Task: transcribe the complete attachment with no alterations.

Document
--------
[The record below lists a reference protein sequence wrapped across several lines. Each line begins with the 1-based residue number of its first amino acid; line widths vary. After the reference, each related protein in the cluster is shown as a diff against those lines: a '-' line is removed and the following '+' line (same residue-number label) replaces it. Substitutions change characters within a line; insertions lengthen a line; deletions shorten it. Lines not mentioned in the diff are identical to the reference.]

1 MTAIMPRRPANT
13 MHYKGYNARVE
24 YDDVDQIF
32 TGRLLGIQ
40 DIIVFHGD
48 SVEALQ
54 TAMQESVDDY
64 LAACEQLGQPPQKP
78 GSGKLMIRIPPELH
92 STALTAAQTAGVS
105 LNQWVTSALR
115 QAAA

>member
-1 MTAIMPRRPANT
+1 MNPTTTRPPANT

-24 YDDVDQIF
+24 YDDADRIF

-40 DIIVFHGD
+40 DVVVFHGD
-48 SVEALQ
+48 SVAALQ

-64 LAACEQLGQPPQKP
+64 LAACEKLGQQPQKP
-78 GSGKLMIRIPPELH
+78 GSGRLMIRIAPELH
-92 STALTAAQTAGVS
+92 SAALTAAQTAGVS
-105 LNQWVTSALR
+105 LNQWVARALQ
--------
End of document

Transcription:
[The record below lists a reference protein sequence wrapped across several lines. Each line begins with the 1-based residue number of its first amino acid; line widths vary. After the reference, each related protein in the cluster is shown as a diff against those lines: a '-' line is removed and the following '+' line (same residue-number label) replaces it. Substitutions change characters within a line; insertions lengthen a line; deletions shorten it. Lines not mentioned in the diff are identical to the reference.]

1 MTAIMPRRPANT
13 MHYKGYNARVE
24 YDDVDQIF
32 TGRLLGIQ
40 DIIVFHGD
48 SVEALQ
54 TAMQESVDDY
64 LAACEQLGQPPQKP
78 GSGKLMIRIPPELH
92 STALTAAQTAGVS
105 LNQWVTSALR
115 QAAA

>member
-1 MTAIMPRRPANT
+1 MNPTTTRPPANT

-24 YDDVDQIF
+24 YDDADRIF

-40 DIIVFHGD
+40 DVVVFHGD
-48 SVEALQ
+48 SVAALQ

-64 LAACEQLGQPPQKP
+64 LAACEKLGQQPQKP
-78 GSGKLMIRIPPELH
+78 GSGRLMIRIAPELH
-92 STALTAAQTAGVS
+92 SAALTAAQTAGVS
-105 LNQWVTSALR
+105 LNQWVARALQ